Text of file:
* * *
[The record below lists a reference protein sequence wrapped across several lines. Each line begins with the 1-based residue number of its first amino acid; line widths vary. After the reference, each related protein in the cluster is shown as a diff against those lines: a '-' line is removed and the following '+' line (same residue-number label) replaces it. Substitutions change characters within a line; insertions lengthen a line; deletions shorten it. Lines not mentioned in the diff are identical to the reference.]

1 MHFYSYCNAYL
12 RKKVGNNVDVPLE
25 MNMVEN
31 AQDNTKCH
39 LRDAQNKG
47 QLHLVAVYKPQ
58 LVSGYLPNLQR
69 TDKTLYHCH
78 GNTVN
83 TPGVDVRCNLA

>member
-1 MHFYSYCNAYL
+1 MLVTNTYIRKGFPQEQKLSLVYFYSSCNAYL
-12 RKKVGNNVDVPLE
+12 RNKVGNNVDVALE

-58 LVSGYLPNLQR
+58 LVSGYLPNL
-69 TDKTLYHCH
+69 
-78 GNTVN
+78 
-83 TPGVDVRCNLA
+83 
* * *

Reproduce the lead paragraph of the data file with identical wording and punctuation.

[The record below lists a reference protein sequence wrapped across several lines. Each line begins with the 1-based residue number of its first amino acid; line widths vary. After the reference, each related protein in the cluster is shown as a diff against those lines: a '-' line is removed and the following '+' line (same residue-number label) replaces it. Substitutions change characters within a line; insertions lengthen a line; deletions shorten it. Lines not mentioned in the diff are identical to the reference.]